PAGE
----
Doug included this image in his blog entry below but I thought it was so amazing that I wanted to write about it too.
CIVA / Philae / ESA Rosetta
Rosetta Was Here
This amazing view was captured by the CIVA camera on Rosetta's Philae lander just four minutes before its closest approach to Mars on February 25, 2007. The spacecraft was only 1,000 kilometers above the planet. Part of the spacecraft bus fills the view on the left side, and one of the long solar panels stretches out across the center. In the background is the globe of Mars, the view looking down on Cydonia mensae. The original photo was black-and-white; this version is colorized.
What you're seeing here is a view out the airplane window as Rosetta flew by Mars. The Philae lander, whose CIVA camera took this photo, was a passenger for this ride, bolted to the side of the Rosetta spacecraft. Can you imagine staring at black space for years, then seeing a reddish pinprick of light begin slowly to wax, then, over the course of just a few days, swell into a giant globe that fills your sky, then watch it trail away again as a crescent, leaving you alone in space again? Philae was along for that ride, and its snapshots will all contain parts of the Rosetta spacecraft in the foreground. I hope there were more pictures, taken at different times.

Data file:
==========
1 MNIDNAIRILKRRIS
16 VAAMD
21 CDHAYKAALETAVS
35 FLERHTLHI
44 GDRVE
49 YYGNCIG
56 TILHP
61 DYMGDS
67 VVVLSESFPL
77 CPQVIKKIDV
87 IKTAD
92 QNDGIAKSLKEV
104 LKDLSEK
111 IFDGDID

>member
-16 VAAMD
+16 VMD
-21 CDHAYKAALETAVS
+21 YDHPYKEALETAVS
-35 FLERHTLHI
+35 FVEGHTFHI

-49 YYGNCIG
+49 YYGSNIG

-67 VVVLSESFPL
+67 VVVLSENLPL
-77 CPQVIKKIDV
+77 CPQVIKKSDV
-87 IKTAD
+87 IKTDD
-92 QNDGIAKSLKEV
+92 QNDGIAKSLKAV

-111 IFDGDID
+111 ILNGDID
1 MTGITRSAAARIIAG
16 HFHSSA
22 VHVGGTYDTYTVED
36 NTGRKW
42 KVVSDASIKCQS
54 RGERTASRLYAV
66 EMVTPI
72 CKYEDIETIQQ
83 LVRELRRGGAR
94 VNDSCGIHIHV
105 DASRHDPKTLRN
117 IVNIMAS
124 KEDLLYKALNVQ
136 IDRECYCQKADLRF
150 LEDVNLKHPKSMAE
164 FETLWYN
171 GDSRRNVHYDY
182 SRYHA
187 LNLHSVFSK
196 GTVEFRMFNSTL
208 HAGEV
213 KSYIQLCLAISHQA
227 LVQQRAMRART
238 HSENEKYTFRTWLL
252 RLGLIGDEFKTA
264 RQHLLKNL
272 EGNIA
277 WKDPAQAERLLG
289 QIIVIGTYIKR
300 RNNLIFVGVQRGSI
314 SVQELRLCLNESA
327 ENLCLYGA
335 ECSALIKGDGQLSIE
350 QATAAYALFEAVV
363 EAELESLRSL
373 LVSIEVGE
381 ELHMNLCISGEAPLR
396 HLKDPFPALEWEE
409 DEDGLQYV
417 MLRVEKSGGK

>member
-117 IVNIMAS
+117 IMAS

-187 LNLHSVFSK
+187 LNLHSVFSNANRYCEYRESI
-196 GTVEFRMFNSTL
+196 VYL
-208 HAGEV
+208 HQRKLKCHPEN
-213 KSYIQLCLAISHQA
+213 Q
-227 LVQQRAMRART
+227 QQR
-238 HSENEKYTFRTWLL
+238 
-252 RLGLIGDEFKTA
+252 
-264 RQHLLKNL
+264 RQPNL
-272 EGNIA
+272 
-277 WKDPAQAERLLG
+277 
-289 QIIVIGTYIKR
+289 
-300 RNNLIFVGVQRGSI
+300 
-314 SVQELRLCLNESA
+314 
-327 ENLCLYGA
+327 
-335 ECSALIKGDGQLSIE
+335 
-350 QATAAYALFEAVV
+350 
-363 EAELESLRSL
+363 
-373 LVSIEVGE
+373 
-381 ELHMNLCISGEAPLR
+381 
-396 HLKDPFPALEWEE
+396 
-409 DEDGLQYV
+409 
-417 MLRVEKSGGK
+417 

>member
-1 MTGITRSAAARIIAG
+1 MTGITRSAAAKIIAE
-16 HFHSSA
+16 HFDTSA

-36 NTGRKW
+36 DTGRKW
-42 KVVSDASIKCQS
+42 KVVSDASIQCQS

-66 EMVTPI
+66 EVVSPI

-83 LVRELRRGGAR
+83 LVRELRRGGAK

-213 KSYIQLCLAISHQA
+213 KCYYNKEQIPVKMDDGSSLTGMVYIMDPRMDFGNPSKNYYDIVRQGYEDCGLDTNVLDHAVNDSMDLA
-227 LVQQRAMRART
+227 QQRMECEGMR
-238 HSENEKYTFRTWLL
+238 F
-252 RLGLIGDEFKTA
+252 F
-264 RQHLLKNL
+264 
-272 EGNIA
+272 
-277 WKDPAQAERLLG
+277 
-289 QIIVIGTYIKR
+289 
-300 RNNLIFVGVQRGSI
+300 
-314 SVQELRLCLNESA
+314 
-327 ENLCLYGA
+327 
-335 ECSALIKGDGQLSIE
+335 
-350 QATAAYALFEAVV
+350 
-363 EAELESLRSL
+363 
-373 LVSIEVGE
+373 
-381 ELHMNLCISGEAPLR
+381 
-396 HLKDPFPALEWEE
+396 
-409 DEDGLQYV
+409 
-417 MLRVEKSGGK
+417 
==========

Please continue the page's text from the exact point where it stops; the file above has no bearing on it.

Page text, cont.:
I've been trying to figure out why I get such a thrill from seeing pictures of spacecraft in space (or on a foreign planet). After all, that's not what the spacecraft were sent for -- they were sent to get pictures and data of these foreign places, not of themselves. I guess it's for the same reason that, when I travel, I hand my camera to passers-by and ask them to take photos of me standing in front of this or that landmark. It's a way of proving to myself that "I was here."